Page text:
Ontario man goes virtual with grandma’s teachings on traditional medicine

“There’s something special that she has, a special knowledge,” says Joe Pitawanakwat


Joe Pitawanakwat knows a lot about traditional medicine.

But it isn’t something that he grew up learning.  His interest in medicines began after a visit back home in Wiikwemkoong, on Manitoulin Island in Ontario, with his grandmother about 10 years ago.

“I realized that there’s something special that she has, a special knowledge, and you know what I did is, I started finding the plants that she was talking about bringing them to her and she would confirm yes, that’s it or no you’re wrong,” said Pitawanakwat.

“Me and my wife, we had this like five-year-long scavenger hunt, finding all of the different plants with my grandma’s little descriptions of the way they look and then, yeah, we started being providers of medicine.”

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Joe Pitawanakwat with a handful of bark from four different trees to make women’s medicine. Photo courtesy: Steve Mongeau.

Pitawanakwat then began travelling to communities across northern Ontario, sharing his knowledge and skills of how to use the plant-based medicines.

But last spring, when the pandemic hit, his travels came to an abrupt stop.  He had to find a new way to continue his work from his home in Peterborough, Ont.  After consulting with elders, he bought a camera, streaming gear and expanded his Facebook page, called Creators Garden.

“This is the first time we’re going to take a medicine, teach how to find it, harvest, process it, brew it and during the live stream, we’re going to talk about each one of those plants and what they do.”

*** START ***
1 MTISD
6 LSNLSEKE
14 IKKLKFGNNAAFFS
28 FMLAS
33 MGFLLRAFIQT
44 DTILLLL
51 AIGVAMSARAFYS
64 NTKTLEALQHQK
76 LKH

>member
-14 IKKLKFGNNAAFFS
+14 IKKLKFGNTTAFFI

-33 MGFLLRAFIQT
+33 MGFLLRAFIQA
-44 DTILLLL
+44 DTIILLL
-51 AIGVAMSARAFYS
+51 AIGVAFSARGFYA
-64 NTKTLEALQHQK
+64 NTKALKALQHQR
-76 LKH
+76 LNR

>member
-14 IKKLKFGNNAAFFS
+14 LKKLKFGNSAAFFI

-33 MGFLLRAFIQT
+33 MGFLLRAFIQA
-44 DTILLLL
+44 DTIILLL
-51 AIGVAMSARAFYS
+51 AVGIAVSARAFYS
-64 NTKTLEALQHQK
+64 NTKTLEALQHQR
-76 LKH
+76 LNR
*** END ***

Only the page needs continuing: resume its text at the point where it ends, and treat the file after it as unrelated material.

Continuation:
Now Pitawanakwat’s days are busier than ever, when he isn’t in the wood in the Peterborough area with his camera, he’s streaming the lessons online. According to Pitawanakwat, every day is booked.

That’s why his friend Matt Levac stepped in to help. It’s something he enjoys.

“Just being able to look at plants and trees and stuff for more than just firewood or scrap material right, there’s so much more that those plants offer and they’re telling it to you and so just being able to learn that language and speak with the plants and everything”, said Levac.

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Matt Levac recording Joe Pitawanakwat, as he makes a tradional tea of women’s medicine. Photo courtesy: Annette Francis.

Now due to the high demand, they’ve started working on a new monthly program to be streamed for the public.

“The interest is so high and there’s an outrageous amount of emails, that I only want to do that once a month, so we’ll do like women’s medicine, we might do a mental health and addictions or a mental health and addictions session, smoking cessation is another really common one.”

They’ll focus on all of the medicines that can be created during the coming months.

“People are going to want to watch the stream, actually get out and do it and so because there’s nothing else to do.” Pitawanakwat said.

Anyone interested in learning more about Pitawanakwat’s online programs can find Creators Garden on Facebook. 

Annette Francis

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